Tuesday, July 05, 2011

Labor Econ 4: Minimum Wage Law is Wrong

Setting government-mandated minimum wage law is wrong because it only protects those who have jobs already while discouraging the hiring of the jobless who have less skill, or have little or no job experience yet.

That regulation is supposed to protect workers from "capitalist exploitation", thus, even the unskilled or the young and unexperienced should be given the minimum wage by their employers. When faced with a higher labor cost, plus other labor regulations that make it difficult for employers to fire even lazy workers, the tendency of employers is to hire as few workers as possible, then let those who are hired to work as fast and as productive as possible.

The Economist released a good chart the other day, "Youth Unemployment: the outsiders" in its July 5th 2011 issue, Daily Chart.

The Economist gave this observation on this graph:

OF THE many gloomy indicators generated by the financial crisis in the rich world, the sharp rise in youth unemployment is perhaps the most dispiriting. Countries that entered the crisis with this problem already entrenched, such as Spain, have fared the worst. Their labour markets tend to be characterised by privileged cliques of workers with high levels of job protection, and indignados who are outside the system, banging on the window in the hope of being let in.

It should be a terrible condition for many young, fresh graduates in universities (or university drop outs) in Spain, Croatia and Greece, to find a job.

I concur with the description by the magazine above about youth unemployment. I developed this graph today to help explain the phenomenon.

If there is no government-imposed minimum wage law, then even the most unskilled, those with zero job experience, can easily find a job as there will be takers for them at a lower pay. There is a market for everyone, both job-seekers and job creators. The result is a wide range of wages (the "equilibirum point" or intersection between supply and demand) among different workers and employers, for the same job category, say house construction workers or bus drivers, etc.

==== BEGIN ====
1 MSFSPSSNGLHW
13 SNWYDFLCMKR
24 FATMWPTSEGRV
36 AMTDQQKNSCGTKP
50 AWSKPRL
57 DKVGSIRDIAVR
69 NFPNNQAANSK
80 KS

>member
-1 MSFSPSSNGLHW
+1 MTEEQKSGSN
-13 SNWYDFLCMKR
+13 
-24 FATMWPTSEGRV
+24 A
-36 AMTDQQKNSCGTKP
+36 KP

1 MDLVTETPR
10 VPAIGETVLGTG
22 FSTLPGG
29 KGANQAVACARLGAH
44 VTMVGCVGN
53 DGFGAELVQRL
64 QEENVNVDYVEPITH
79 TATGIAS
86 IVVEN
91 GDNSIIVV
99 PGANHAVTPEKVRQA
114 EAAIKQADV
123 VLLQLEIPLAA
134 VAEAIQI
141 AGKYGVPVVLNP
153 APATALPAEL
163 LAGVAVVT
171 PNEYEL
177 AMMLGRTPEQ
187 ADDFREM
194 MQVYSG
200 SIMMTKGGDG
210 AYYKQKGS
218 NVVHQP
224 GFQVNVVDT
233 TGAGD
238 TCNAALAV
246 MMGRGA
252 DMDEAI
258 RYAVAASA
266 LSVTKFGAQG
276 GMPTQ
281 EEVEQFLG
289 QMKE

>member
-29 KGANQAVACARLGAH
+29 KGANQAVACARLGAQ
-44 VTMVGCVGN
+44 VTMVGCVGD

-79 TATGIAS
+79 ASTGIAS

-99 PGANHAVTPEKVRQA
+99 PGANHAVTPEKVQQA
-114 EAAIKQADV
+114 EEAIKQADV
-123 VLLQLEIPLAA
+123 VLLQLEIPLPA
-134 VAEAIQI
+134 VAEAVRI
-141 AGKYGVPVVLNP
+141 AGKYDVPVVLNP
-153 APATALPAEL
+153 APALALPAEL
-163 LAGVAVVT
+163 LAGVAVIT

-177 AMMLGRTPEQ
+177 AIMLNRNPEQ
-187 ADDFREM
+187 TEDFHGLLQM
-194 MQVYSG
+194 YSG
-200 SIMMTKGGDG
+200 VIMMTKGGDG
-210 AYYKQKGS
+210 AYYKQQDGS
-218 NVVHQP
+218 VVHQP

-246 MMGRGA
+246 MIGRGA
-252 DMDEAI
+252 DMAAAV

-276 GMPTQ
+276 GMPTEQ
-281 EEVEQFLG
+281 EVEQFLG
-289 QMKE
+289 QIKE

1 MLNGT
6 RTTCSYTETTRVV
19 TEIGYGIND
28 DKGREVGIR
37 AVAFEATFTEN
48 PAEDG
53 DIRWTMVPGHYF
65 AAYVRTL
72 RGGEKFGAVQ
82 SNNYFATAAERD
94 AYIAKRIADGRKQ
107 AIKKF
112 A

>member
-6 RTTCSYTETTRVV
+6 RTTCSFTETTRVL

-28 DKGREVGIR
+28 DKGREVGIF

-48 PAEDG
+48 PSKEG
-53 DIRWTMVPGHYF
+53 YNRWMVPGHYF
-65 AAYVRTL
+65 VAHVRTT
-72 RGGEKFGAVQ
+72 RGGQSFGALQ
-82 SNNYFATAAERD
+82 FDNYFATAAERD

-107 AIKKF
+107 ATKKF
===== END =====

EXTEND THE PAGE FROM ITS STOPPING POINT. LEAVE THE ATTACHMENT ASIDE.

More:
Enter the nanny state and imposes a minimum wage law, whether at the national or regional/provincial level. A minimum wage is the "floor wage" that even the most unskilled job seeker should be entitled to receive. The tendency of employers then is not to hire the unskilled, the little or zero experience young job applicants. There are also additional costs in training them before assigning them in actual work. What results is a hollow space below the minimum wage curve or line. It represents the level of unemployment in the economy.

So the higher the mandatory or minimum wage, plus other rigid labor regulations, the higher will be the unemployment rate.

The implication is simple: governments should abolish their minimum wage laws and regulations.

Allow the employers and potential employees to craft their own employment contracts. Employment is a private contract between the two, and government has little role in such contract. Only when one party will breach their private contract (the employer does not give the stipulated salary rate, other benefits; or the employee is lazy and insist that he should be entitled to so many separation benefits before he should be fired; many other cases) will government comes in. To enforce the rule of law, the law or contract between the employer and employee/s.

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